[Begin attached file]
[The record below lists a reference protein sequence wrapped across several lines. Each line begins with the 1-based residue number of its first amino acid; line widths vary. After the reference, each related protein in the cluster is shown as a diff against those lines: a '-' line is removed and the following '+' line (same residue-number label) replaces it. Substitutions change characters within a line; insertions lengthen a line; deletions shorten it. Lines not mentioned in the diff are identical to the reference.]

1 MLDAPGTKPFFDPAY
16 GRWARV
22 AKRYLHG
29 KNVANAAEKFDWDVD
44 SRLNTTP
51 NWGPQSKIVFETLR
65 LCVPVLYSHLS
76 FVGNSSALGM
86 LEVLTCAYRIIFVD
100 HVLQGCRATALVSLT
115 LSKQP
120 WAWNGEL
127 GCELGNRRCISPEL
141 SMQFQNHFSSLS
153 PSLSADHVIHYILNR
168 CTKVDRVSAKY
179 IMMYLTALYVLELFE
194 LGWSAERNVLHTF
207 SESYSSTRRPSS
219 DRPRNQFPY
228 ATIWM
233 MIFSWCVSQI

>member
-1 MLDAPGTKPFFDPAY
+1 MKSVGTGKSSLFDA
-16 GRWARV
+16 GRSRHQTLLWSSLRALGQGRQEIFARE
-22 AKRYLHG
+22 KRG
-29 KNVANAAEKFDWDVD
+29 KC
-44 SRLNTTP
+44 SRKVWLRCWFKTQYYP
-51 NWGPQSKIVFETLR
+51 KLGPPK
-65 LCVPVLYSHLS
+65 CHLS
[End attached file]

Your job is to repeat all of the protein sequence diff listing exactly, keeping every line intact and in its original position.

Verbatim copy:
[The record below lists a reference protein sequence wrapped across several lines. Each line begins with the 1-based residue number of its first amino acid; line widths vary. After the reference, each related protein in the cluster is shown as a diff against those lines: a '-' line is removed and the following '+' line (same residue-number label) replaces it. Substitutions change characters within a line; insertions lengthen a line; deletions shorten it. Lines not mentioned in the diff are identical to the reference.]

1 MLDAPGTKPFFDPAY
16 GRWARV
22 AKRYLHG
29 KNVANAAEKFDWDVD
44 SRLNTTP
51 NWGPQSKIVFETLR
65 LCVPVLYSHLS
76 FVGNSSALGM
86 LEVLTCAYRIIFVD
100 HVLQGCRATALVSLT
115 LSKQP
120 WAWNGEL
127 GCELGNRRCISPEL
141 SMQFQNHFSSLS
153 PSLSADHVIHYILNR
168 CTKVDRVSAKY
179 IMMYLTALYVLELFE
194 LGWSAERNVLHTF
207 SESYSSTRRPSS
219 DRPRNQFPY
228 ATIWM
233 MIFSWCVSQI

>member
-1 MLDAPGTKPFFDPAY
+1 MKSVGTGKSSLFDA
-16 GRWARV
+16 GRSRHQTLLWSSLRALGQGRQEIFARE
-22 AKRYLHG
+22 KRG
-29 KNVANAAEKFDWDVD
+29 KC
-44 SRLNTTP
+44 SRKVWLRCWFKTQYYP
-51 NWGPQSKIVFETLR
+51 KLGPPK
-65 LCVPVLYSHLS
+65 CHLS